Hawaii-based Beethoven's Nightmare held a release party Sunday for its debut CD, "Turn It Up Louder." Billed as the world's only all-deaf rock band, the group is made up of Californians Steve Longo and Bob Hiltermann and Hawaii's Ed Chevy, whose real last name is Corey. The three musicians got their start 30 years ago while students at Gallaudet University and have performed throughout the United States. Ron Tish, a local business owner, agreed to produce the group's first CD, reported the Honolulu Star-Bulletin, and worked with the band to tune their music for "hearing" ears. The deaf musicians had excellent rhythm, Tish said, but were off key, usually playing too high or too low. He also brought in a pair of backup singers along with guitar, percussion and keyboard players. In promoting the new CD, Tish said he wants to downplay the "sympathy aspect" of the band and "up-play the phenomenon." Said Tish: "These guys had the courage to stick it out for 30 years."
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TWINS THIRD BASEMAN ADJUSTS TO DEAFNESS IN ONE EAR
Minnesota Twins third baseman Michael Cuddyer has become a master at repositioning people so he can hear them better, wrote Tom Powers in the May 20 St. Paul Pioneer Press. That's because Cuddyer is deaf in his left ear, a condition that arose at age 11 from a bout with a rare viral infection. After suffering with a high fever for a week, Cuddyer noticed he could no longer hear the TV while lying on one side. Since then, life has become a series of small adjustments. Twins manager Ron Gardenhire and most of Cuddyer's teammates are aware of his hearing loss, since his bad ear is toward the field and they've had to develop other forms of communication. The team's farm director and general manager, however, were both unaware of Cuddyer's condition until recently. When the ballplayer was first drafted, he checked "no" on a health form asking if there are any hearing problems. "Because it wasn't a problem," he said. "It isn't a problem."
CURTIS PRIDE JOINS LOS ANGELES ANGELS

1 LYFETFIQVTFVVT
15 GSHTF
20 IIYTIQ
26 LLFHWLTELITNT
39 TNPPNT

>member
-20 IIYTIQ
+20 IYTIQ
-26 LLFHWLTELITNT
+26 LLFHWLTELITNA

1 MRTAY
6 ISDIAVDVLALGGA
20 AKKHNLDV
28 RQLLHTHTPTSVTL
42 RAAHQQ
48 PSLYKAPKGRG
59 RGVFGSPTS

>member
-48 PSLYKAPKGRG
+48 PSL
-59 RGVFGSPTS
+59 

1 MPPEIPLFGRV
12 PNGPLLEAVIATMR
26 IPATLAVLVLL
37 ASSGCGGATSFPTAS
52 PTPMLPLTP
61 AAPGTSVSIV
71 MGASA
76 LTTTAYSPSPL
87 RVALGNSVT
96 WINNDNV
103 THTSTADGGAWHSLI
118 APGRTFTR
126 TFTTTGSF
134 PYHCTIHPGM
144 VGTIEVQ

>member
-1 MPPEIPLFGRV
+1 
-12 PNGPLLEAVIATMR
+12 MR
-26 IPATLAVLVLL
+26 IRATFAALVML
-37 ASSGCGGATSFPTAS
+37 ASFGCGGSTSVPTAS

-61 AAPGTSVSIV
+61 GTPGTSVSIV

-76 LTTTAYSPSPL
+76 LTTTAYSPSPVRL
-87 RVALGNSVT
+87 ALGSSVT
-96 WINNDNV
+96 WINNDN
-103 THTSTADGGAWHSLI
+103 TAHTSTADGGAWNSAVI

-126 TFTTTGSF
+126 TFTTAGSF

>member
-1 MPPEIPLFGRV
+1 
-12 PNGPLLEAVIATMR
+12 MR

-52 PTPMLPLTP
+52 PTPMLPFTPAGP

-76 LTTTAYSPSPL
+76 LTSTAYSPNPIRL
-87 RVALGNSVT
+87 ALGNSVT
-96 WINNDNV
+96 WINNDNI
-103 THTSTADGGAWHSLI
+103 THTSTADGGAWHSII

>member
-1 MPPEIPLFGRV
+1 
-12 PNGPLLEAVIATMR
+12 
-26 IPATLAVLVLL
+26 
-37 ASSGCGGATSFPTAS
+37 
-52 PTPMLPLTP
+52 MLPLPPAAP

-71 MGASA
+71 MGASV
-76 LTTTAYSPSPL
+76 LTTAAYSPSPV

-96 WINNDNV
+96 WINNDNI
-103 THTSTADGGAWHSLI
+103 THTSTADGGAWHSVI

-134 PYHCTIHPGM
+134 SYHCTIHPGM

Curtis Pride has been called up to the major leagues. His contract was purchased Saturday by the Los Angeles Angels, where he will fill in for injured slugger Vladimir Guerrero. Pride is the only deaf player in Major League Baseball and he's appeared in 353 major-league games, with a .253 lifetime batting average, 19 home runs and 77 RBIs. This spring he's been playing with the Salt Lake City Stingers, and the Deseret Morning News reports that he was batting .328 with six home runs and 31 RBIs in 119 at bats.
CSD SIGNS ON TO SPONSOR SALT LAKE CITY 2007 DEAFLYMPICS
Communication Service for the Deaf,
Inc. has signed on as a Gold Medal Partner Sponsor of the 16th Deaflympic Winter
Games. CSD joins Sorenson Media as a major sponsor of the Games, which will
take place February 2007 in Salt Lake City, Utah. The agreement between CSD
CEO Ben Soukup and Organizing Committee Chair Dwight Benedict calls for CSD
to contribute $250,000 in cash and provide various in-kind services to support
the 2007 Deaflympic Games. According to a Deaflympics announcement, the contribution
"stands as a testament to CSD's ongoing commitment to returning revenue
back into the deaf and hard-of-hearing community."
JEHOVAH'S WITNESSES PLAN ACCESSIBLE CONVENTION IN NEW JERSEY
A three-day convention presented in American Sign Language will be held July 1-3 at the Assembly Hall of Jehovah's Witnesses at Stanley Theater in Jersey City, N.J. Last year's convention attracted nearly 3,000 participants from 22 states and four countries. More than 130 tactile interpreters made the entire program accessible to 14 deaf-blind individuals. This year's theme of "Godly Obedience" was chosen "to appreciate the importance and benefits of obeying God." A video drama entirely in ASL will be shown on the last morning. The convention is free and open to the public, with no collections taken.
Position Announcement: CEO
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For more information, visit www.dcara.org or email firstname.lastname@example.org. Deadline for application: Wednesday, June 15, 2005.